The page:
American Academy of Family Physicians Recommends Influenza Vaccinations for Children Aged 6-23 Months
FOR IMMEDIATE RELEASE
Friday, April 30, 2004
American Academy of Family Physicians
(800) 274-2237 Ext. 5222
According to Michael Fleming, M.D., president of the AAFP and family physician in Shreveport, La., the previous recommendation stated that the influenza vaccine should be given to children aged 6-23 months "when feasible."
"We have now strengthened our recommendation to make it a routine practice to immunize children aged 6-23 months against influenza," Fleming said. "It is important for parents to take the initiative to bring their children to the doctor's office for vaccines in the fall, prior to the onset of the influenza season."
Infection with influenza viruses can result in illness ranging from mild to severe and life-threatening complications. The influenza season typically begins in early fall, but in 2003 the virus began circulating the United States unusually early. More than 40 deaths among children under the age of 18 were reported.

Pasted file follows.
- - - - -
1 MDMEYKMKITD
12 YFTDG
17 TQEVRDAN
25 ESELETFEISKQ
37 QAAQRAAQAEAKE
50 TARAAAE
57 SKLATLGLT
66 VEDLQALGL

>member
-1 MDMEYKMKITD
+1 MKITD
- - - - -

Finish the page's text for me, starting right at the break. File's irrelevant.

An estimated 10 percent to 20 percent of U.S. residents get influenza each year: an average of 114,000 people are hospitalized for influenza-related complications and 36,000 Americans die each year from complications of influenza. By far, the single best way to prevent influenza is for individuals, especially people at high risk for serious complications from influenza, such as those with chronic disorders, to get a vaccination each fall.
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Founded in 1947, the AAFP represents 110,600 physicians and medical students nationwide. It is the only medical society devoted solely to primary care.
Approximately one in four of all office visits are made to family physicians. That is 240 million office visits each year — nearly 87 million more than the next largest medical specialty. Today, family physicians provide more care for America’s underserved and rural populations than any other medical specialty. Family medicine’s cornerstone is an ongoing, personal patient-physician relationship focused on integrated care.
To learn more about the specialty of family medicine, the AAFP's positions on issues and clinical care, and for downloadable multi-media highlighting family medicine, visit www.aafp.org/media. For information about health care, health conditions and wellness, please visit the AAFP’s award-winning consumer website, www.FamilyDoctor.org.